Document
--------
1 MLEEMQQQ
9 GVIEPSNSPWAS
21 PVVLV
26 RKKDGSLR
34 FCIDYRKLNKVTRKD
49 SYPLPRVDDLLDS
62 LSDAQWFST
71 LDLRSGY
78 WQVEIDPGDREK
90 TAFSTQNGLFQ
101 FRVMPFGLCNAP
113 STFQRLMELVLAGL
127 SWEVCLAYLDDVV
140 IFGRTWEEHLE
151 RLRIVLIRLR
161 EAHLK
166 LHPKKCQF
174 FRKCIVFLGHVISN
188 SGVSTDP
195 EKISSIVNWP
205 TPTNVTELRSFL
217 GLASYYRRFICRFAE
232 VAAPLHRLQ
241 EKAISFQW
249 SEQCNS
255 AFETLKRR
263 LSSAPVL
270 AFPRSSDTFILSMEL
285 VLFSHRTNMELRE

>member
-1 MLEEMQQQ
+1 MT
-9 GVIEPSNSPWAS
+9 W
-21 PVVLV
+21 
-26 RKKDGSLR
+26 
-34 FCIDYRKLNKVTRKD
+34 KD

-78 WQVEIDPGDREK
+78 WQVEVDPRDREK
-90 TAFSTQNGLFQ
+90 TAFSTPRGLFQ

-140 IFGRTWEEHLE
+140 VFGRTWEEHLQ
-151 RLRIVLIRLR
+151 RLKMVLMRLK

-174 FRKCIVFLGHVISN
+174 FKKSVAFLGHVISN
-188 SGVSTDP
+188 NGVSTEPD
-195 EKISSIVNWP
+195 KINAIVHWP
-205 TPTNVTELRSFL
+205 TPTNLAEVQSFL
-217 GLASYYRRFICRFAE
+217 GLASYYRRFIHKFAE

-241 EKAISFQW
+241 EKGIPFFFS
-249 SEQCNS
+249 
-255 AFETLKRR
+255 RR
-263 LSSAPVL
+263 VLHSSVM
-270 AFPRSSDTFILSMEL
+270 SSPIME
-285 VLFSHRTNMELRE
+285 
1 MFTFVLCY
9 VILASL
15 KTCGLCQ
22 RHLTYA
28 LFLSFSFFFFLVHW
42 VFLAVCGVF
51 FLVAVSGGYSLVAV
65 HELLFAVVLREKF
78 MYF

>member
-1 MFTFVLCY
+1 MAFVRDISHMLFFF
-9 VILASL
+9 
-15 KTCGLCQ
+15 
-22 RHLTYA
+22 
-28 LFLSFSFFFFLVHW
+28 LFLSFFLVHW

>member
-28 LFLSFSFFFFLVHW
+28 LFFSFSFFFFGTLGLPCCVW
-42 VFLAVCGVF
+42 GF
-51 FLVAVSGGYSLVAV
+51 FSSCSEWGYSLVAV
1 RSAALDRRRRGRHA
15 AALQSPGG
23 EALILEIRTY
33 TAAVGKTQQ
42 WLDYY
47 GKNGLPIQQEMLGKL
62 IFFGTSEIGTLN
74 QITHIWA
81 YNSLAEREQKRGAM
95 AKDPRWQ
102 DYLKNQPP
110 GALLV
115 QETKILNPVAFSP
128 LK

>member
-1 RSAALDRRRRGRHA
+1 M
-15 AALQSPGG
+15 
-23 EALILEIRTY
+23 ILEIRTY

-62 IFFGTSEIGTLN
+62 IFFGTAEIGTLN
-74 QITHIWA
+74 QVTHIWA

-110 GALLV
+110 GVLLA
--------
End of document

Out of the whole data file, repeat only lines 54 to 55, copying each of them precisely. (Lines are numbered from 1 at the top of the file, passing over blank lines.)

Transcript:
+195 KINAIVHWP
-205 TPTNVTELRSFL